Biological molecules are macromolecules, which basically means they are polymers composed on small repeating units that have been covalently bonded together. The exception to this is a type of lipid called triacyleglycerides or phospholipids which are relatively large molecules composed of smaller molecules bonded together.
Subunits are chemically liked together in the cell by a specific type of chemical reaction called a condensation reaction. These reactions are anabolic as they create larger molecules. When cells need to break molecules down (e.g. digestion), they perform catabolic reactions called hydrolysis.
- Contain carbon, hydrogen and oxygen in a 1:2:1 ratio
- Contain multiple hydroxyl groups (How does this affect their ability to hydrogen bond?)
- Monosaccharides are simple sugars
- They can vary in their carbon chain length
- May assume a ring structure in water
- When glucose forms a ring there is a chance that the –OH group will be either above or below the plane of the of the ring
- Above the plane results in α-glucose
- They can vary in their carbonyl functional group
- Aldose – glyceraldehyde, ribose, glucose, galactose
- Ketose – dihydroxyacetone , ribulose, fructose
- Disaccharides are dimers (two monomers linked together)
- Common disaccharides include sucrose, maltose and lactose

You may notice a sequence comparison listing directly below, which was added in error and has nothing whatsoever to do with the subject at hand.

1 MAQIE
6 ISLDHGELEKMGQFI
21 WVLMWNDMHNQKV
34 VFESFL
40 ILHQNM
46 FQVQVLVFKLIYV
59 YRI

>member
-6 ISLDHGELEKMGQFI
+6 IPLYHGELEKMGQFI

- Monosaccharides liked by a glycosidic linkage.
Condensation Reaction/Dehydration Synthesis
- hydrophobic molecules composed of C, H and O
- less –OH groups and longer hydrocarbons compared to carbohydrates therefore less soluble in H2O
- suited to their function of long term stored energy reserve
- and membrane components (barriers to water based cellular environment
- common energy storage in animals within adipose tissue
- thermal insulation effect
- stored as triglycerides in plants and animals
- glycerol + 3 fatty acids
Fatty acids can be either saturated (full number of hydrogen/no double bonds) or unsaturated (contain double bonds)
A condensation reaction occurs between the carboxyl group of the fatty acids and the hydroxyl groups of the glycerol (that’s why you need 3 fatty acids because there are 3 hydroxyl groups). The resulting bond is called an ester bond.
R—OH + R1—C—OH -> R—O—C—R1 + H2O
The ester bond has limited hydrogen bonding capacity. In fact, fatty acids are stabilized by hydrophobic interactions. In a saturated fat the hydrophobic interactions are stronger because the fatty acid chains are able to stack very closely together, thus forming fats that are solids at room temperature. Unsaturated fats are liquids at room temperature because the double bonds in the chain allow for kinking in the chain which prevents close stacking of the molecules.
Phospholipids have a phosphate group on one of the carbons and only 2 fatty acids attached via an ester linkage. The presence of the phosphate group creates a hydrophilic end in this molecule and the fatty acid portion is hydrophobic. This makes the phospholipids s excellent barriers as in membrane structure.
- compact hydrophobic molecules containing four fused rings and various functional groups
- cells use steroids as a building block for certain vitamins like vitamin D
- some sex hormones are steroids
- cholesterol is an important membrane steroid that controls cell fluidity and permeability
- hydrophobic molecules composed on long chain fatty acids linked to alcohols
- length of chain provides for pliable yet firm consistency
- form waterproof layers on plants
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